Studying beer for college credit

It may sound like a degree many college students are already well-qualified to hold: a minor in beer. But beginning this fall , student at Purdue University will be able to officially earn a minor in fermentation, or beer-making.

The Indiana school is teaming with local breweries to promote the new courses, which are part of its food-science program.

"Right now it's a minor, and as it get more popular and we grow the interest, turn that into a major," Brian Farkas, who heads the food-science program at Purdue told WLFI.

That means teaching students about everything from hops and malts to beer analysis and chemistry over the 18 credit hours required to qualify for the minor.

"We really want to take the time to teach the student up front the importance of not just the whole fermentation process, but all the cleaning that's involved," Jean Jensen, a chemist at Purdue who specializes in brewing, said in an interview.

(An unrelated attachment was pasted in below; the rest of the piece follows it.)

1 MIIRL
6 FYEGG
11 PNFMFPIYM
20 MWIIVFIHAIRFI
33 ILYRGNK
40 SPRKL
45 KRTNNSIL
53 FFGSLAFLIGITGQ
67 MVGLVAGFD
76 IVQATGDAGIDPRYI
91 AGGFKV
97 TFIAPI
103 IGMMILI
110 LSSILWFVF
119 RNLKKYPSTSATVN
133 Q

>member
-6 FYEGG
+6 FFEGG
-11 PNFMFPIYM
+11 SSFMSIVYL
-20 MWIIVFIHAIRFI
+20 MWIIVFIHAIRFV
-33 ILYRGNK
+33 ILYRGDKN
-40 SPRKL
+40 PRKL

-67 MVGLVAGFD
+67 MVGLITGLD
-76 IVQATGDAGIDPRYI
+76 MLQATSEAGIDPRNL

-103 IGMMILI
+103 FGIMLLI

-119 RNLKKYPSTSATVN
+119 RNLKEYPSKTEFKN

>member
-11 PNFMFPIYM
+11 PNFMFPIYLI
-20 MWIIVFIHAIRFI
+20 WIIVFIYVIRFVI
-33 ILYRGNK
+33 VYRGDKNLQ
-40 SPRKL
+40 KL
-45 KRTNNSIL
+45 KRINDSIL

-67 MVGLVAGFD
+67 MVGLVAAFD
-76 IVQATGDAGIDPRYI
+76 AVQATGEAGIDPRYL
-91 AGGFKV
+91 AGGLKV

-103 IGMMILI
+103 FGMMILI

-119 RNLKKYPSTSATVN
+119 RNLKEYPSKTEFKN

Schools around the U.S. offer degrees in fermentation science, and some pair their workshops on beer manufacturing with classes in business and operations management. 

But the skills can translate to jobs beyond beer and wine production. For example, a degree in fermentation science can support roles in food and beverage processing, waste and water treatment, and even applied chemistry.

Purdue University hopes such expertise will serve students well in the working world.

"When a student graduates, they'll get a job," Farkas said.